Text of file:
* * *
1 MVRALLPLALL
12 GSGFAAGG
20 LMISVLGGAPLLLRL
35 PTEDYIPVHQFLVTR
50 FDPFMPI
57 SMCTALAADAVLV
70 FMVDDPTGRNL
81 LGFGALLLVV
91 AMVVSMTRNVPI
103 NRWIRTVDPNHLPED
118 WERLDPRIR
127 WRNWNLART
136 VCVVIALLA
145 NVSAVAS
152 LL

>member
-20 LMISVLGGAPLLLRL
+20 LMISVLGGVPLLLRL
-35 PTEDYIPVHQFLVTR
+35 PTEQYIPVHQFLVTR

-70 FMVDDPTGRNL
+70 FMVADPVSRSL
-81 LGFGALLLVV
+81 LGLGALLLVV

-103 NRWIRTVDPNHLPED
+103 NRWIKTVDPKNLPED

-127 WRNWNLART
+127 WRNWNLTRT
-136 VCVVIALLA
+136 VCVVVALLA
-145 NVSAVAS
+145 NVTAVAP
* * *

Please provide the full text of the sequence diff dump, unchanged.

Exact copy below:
1 MVRALLPLALL
12 GSGFAAGG
20 LMISVLGGAPLLLRL
35 PTEDYIPVHQFLVTR
50 FDPFMPI
57 SMCTALAADAVLV
70 FMVDDPTGRNL
81 LGFGALLLVV
91 AMVVSMTRNVPI
103 NRWIRTVDPNHLPED
118 WERLDPRIR
127 WRNWNLART
136 VCVVIALLA
145 NVSAVAS
152 LL

>member
-20 LMISVLGGAPLLLRL
+20 LMISVLGGVPLLLRL
-35 PTEDYIPVHQFLVTR
+35 PTEQYIPVHQFLVTR

-70 FMVDDPTGRNL
+70 FMVADPVSRSL
-81 LGFGALLLVV
+81 LGLGALLLVV

-103 NRWIRTVDPNHLPED
+103 NRWIKTVDPKNLPED

-127 WRNWNLART
+127 WRNWNLTRT
-136 VCVVIALLA
+136 VCVVVALLA
-145 NVSAVAS
+145 NVTAVAP